Free wheeling

I nearly left my pants at home this morning. The temperature was a few bitter degrees above zero, my home is five icy miles from work and I was pedaling my trusty titanium steed, but the temptation was unbearable. I’ve secretly been craving another little taste (that’s right another) of a new fad that is literally creeping across the globe – naked cycling.

After emerging from relatively fresh roots in New Zealand, bare biking is popping up all over. There, south of the equator, more than 20 different groups of bicycling “naturists” routinely hop in the saddle and pedal their flesh in public. Less concerned about coverage than cadence, the zealous Kiwis know few boundaries and spin their cranks come rain, blistering heat, advanced age or sagging glutes. Words like “ultimate freedom” and “total release” have been tied to the roving two-wheeled exhibition.

“Being a naturist is a wonderful, exhilarating, liberating experience,” a 60-year-old member of the velocult explained. “It’s good for your relaxation and stress release, and for growing your self esteem and confidence as you learn to love your body.”

Yep, naked cycling has practically gone mainstream down south. The Auckland World Naked Bike Ride takes off annually and shares a whole new meaning for the word “knobbies.” Naked cycling is so entrenched in New Zealand that when two nude riders were pulled over in the beach town of Whangamata, they got off with little more than a warning. Their charge was not for “having their tackle out” but for riding without helmets.

“They were wanting to experience total freedom,” said the compassionate constable. She happily let the “jovial young men” spin on down the road, so long as they found protection for the first of their two heads.

Naked riders have also been popping up all over Europe, and the liberated peloton has made its way across the pond, streaking onto both of America’s seaboards. Even Durango had a brief brush with bare bicycling back in 2003 – when 15 “mostly naked” riders pedaled en masse down Main Avenue. Video of that critical masturb immediately went micro-viral, but the local trend was quickly rendered flaccid by images of a couple alcohol-soaked riders meeting hard truths atop the tarmac.

Not long after that crack-filled procession, even I inadvertently dabbled in a little naturist fun of my own. Following one of my biannual late nights at El Rancho, I boarded my human-powered ticket home. And though many fluid ounces had fallen, the bike was handling surprisingly well . . . or so I thought.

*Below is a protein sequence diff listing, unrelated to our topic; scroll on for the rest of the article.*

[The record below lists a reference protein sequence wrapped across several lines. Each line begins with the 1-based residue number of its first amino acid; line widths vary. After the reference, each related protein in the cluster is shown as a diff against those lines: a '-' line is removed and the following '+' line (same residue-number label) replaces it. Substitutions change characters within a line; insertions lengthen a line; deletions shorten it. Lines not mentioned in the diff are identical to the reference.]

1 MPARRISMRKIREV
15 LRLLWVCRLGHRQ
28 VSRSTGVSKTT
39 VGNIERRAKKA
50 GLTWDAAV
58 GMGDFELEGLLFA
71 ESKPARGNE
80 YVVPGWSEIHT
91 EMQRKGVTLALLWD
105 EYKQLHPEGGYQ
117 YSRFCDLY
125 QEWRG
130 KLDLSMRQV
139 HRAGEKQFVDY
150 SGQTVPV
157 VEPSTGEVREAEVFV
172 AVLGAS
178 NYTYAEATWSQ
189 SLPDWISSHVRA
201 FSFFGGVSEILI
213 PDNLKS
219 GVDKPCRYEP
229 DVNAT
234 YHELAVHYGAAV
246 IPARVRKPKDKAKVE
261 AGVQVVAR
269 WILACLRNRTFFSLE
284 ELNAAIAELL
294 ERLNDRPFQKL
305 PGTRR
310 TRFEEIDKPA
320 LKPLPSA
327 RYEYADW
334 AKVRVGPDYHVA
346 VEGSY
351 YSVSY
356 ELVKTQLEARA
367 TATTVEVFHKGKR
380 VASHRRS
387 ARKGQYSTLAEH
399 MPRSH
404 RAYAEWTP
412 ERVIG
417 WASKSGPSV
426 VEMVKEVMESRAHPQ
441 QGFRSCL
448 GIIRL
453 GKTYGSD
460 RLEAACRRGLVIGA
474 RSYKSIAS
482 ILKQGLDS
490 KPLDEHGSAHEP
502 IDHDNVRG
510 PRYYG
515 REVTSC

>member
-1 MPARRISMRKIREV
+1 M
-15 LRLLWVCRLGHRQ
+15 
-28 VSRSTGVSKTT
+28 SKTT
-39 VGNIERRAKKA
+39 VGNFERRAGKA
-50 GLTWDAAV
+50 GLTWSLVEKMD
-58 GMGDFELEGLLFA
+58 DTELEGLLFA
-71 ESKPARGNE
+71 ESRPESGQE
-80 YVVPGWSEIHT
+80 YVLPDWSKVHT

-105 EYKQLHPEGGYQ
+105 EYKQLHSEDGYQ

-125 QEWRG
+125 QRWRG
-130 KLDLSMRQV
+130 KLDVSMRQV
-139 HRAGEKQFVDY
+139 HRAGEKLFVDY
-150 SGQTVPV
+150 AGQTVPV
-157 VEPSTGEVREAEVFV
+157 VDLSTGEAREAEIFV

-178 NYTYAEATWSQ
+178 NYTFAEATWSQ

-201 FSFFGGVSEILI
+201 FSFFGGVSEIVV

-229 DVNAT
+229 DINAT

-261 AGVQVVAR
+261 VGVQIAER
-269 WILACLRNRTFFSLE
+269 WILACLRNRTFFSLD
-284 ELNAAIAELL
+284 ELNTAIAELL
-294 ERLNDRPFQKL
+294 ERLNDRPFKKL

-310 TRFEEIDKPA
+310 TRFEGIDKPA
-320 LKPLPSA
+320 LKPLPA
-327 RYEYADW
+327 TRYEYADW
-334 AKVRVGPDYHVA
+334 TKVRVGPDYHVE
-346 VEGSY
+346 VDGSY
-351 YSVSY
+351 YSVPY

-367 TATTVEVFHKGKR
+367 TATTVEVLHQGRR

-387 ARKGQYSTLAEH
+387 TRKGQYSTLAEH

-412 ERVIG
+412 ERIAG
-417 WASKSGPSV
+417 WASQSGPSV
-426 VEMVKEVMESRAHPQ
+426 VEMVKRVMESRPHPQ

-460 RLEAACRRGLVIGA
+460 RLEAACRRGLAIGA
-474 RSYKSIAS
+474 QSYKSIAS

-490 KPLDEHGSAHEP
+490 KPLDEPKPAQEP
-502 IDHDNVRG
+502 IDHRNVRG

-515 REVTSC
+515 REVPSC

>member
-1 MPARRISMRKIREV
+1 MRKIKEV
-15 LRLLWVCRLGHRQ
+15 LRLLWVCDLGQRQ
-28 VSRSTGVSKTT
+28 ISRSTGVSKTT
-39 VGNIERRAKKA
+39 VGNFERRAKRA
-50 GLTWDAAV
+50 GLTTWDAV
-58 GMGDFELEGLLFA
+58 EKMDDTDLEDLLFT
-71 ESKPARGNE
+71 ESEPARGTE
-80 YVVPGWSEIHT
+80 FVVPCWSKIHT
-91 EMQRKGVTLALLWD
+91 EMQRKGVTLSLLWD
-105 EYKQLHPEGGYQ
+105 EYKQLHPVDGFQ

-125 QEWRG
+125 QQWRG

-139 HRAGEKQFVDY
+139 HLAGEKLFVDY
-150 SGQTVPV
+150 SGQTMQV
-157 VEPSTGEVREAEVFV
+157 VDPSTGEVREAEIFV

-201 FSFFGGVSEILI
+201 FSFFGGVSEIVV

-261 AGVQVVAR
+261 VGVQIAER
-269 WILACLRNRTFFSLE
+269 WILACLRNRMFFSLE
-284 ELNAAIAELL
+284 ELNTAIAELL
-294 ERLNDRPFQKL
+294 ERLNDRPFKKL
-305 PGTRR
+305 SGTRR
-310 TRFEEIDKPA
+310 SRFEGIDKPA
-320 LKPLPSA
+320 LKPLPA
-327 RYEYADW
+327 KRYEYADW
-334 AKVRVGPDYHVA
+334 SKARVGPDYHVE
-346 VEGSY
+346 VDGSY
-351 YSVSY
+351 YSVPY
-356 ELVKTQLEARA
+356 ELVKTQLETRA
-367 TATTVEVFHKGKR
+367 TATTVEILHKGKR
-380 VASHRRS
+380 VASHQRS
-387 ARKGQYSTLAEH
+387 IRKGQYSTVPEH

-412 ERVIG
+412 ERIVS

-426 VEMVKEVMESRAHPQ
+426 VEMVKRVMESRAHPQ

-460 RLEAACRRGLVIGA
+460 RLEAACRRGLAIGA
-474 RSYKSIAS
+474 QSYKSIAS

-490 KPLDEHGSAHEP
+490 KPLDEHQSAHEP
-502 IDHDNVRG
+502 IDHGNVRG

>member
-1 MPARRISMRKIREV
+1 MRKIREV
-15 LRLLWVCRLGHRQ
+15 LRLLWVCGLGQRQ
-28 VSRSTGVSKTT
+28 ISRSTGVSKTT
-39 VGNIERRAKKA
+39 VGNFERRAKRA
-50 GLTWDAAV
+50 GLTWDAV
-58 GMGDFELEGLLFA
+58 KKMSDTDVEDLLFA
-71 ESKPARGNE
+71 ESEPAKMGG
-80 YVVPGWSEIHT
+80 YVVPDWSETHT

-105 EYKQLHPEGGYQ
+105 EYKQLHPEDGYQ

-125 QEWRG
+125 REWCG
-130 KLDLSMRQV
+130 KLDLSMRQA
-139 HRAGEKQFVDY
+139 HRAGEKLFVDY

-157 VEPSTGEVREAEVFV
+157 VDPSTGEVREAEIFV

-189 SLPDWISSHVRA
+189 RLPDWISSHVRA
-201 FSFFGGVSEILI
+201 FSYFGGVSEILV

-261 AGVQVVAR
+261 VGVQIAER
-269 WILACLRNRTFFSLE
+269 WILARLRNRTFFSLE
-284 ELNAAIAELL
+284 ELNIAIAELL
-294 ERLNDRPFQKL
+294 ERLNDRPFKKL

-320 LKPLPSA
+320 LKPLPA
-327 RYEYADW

I’ll never know what happened – pothole, tequila tremor or attack of a rogue trouser snake – but a seemingly friendly stretch of the Animas River Trail suddenly turned gnarly. Out of nowhere, I was out of my pedals and managed to hook the right-hand pocket of my shorts – the lone curtain between public and privates – on the nose of my saddle. The canvas split like a piece of notebook paper, audibly tearing as it was rent from belt loop to lower leg. In a split second, I went from pedaling comfortably clothed to lying shamefully exposed in a defeated heap on the concrete. Any passersby would have gazed on a dazed and chafed man wearing little more than a pair of canvas chaps.

Humiliated, yes, but also finally liberated, I found myself accidentally chanting the naturist mantra. Over the next 4 miles, I was able to indulge in that fabled “stress release” as my shorts flapped above, over and under the unmentionables. I grudgingly learned to “love my body,” as rogue bumps slapped the leather saddle into the tenders. And I discovered a whole new “ultimate freedom,” as I pedaled by a Durango Police squad car blissfully hidden under the cover of darkness.

Strictly between you and me, I’m not wholly opposed to expanding my cycling boundaries in a different climate. A little time pedaling in the summer sun sounds pretty tempting right about now, and Auckland’s World Naked Bike Ride takes off just around the corner on Feb. 13. Given a plane ticket, generous per diem and a saddle with a handsome cut-out, I might actually be inclined to “grow my self esteem” down south.

But facts are facts – a man only wins the Canadian lottery once a year – and my co-pilot craves the comfort of a little protection when we’re sharing a spin. The naked truth is, I think I was actually cured of my naturist tendencies during that 20-minute, late night weave. Those were saddle sores I’m not sure I’ll ever revisit.

– Will Sands

 

 

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New health care studio takes integrated approach to healing